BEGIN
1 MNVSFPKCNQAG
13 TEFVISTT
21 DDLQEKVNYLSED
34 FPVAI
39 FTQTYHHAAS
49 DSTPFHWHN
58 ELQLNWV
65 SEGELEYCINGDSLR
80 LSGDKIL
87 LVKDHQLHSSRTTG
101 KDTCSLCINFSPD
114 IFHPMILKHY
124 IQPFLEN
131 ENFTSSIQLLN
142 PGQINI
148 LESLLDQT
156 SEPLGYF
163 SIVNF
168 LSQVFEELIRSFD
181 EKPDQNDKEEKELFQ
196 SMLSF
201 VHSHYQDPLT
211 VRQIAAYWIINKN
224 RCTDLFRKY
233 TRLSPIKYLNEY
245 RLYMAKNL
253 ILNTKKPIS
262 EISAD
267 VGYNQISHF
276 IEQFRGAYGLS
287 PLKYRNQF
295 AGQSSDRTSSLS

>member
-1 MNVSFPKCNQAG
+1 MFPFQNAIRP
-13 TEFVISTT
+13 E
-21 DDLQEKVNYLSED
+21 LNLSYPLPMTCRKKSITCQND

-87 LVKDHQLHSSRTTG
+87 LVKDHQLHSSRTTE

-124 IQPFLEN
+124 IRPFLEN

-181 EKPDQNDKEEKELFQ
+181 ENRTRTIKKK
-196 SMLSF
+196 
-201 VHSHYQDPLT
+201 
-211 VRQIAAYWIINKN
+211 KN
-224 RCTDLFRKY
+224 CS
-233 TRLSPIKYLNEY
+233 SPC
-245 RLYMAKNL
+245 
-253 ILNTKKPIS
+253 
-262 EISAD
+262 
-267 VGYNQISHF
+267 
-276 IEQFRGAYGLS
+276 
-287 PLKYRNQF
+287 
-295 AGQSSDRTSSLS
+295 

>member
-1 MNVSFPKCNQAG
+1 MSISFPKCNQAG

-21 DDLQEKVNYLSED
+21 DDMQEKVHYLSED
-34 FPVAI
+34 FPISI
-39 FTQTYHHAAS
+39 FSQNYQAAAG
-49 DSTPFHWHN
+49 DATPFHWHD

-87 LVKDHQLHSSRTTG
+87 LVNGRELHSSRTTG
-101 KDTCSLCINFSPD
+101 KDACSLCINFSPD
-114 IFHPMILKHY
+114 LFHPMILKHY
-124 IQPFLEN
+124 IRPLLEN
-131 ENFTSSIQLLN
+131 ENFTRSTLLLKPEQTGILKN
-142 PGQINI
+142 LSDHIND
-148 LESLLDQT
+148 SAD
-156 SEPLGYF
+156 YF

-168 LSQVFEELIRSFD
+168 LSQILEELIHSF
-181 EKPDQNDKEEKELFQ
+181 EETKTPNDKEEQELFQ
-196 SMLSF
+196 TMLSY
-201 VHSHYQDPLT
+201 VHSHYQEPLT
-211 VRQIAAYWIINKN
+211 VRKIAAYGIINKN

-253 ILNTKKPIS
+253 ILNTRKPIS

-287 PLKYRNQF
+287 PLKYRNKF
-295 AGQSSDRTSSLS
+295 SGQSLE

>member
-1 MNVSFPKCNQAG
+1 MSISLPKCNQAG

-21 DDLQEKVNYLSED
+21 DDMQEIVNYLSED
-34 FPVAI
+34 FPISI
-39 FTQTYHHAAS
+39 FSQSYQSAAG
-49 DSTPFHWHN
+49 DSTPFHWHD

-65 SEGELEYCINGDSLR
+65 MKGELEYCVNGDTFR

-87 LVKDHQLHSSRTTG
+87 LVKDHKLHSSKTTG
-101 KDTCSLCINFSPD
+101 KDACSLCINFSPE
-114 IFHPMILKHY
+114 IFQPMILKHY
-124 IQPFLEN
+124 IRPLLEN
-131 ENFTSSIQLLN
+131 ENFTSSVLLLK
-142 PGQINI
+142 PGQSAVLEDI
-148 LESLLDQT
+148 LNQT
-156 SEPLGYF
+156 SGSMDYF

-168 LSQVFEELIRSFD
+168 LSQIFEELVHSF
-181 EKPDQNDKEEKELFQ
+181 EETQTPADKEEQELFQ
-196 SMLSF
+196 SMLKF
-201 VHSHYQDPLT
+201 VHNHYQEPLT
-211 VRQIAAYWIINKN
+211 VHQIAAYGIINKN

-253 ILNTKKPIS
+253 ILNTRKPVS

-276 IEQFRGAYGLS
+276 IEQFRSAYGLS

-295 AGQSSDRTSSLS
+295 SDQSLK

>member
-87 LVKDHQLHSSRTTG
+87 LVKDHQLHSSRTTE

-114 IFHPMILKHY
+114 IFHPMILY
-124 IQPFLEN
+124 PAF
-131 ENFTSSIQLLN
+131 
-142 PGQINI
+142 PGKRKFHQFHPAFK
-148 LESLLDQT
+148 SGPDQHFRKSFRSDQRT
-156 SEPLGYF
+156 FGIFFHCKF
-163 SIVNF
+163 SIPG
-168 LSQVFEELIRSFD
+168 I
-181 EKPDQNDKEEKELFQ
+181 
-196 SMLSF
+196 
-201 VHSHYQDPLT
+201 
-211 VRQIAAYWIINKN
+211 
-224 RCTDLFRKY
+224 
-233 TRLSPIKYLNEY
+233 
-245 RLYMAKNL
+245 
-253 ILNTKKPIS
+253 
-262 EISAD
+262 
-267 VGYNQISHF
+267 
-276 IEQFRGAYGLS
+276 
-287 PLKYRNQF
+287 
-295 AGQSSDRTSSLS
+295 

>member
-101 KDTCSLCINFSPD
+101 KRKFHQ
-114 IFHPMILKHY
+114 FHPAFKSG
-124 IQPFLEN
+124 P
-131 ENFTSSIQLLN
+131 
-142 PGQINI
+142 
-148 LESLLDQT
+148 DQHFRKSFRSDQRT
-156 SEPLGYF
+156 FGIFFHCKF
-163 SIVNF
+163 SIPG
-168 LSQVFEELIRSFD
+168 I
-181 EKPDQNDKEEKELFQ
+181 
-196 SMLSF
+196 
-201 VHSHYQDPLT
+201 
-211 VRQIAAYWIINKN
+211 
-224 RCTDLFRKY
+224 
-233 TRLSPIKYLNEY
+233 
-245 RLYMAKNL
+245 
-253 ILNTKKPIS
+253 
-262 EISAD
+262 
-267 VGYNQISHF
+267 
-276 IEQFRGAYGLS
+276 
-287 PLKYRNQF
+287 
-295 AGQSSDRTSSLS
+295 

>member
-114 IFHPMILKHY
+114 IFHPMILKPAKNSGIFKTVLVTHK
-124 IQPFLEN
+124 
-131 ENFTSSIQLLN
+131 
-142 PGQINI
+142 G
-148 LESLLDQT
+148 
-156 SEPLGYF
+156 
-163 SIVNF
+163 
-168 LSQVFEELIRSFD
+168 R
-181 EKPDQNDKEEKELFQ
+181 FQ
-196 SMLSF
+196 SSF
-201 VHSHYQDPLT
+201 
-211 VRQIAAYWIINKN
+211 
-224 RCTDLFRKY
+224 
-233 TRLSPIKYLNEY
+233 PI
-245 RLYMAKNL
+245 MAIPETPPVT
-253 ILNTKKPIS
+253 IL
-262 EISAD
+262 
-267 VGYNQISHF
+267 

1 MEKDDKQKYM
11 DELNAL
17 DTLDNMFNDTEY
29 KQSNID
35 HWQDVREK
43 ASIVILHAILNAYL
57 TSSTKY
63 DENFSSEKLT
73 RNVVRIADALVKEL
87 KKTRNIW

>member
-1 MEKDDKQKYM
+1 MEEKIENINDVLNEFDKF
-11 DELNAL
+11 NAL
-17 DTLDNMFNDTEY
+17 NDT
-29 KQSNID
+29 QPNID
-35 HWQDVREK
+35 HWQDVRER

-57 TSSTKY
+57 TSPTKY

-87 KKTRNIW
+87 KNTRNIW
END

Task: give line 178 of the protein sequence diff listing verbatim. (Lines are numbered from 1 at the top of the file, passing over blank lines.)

+181 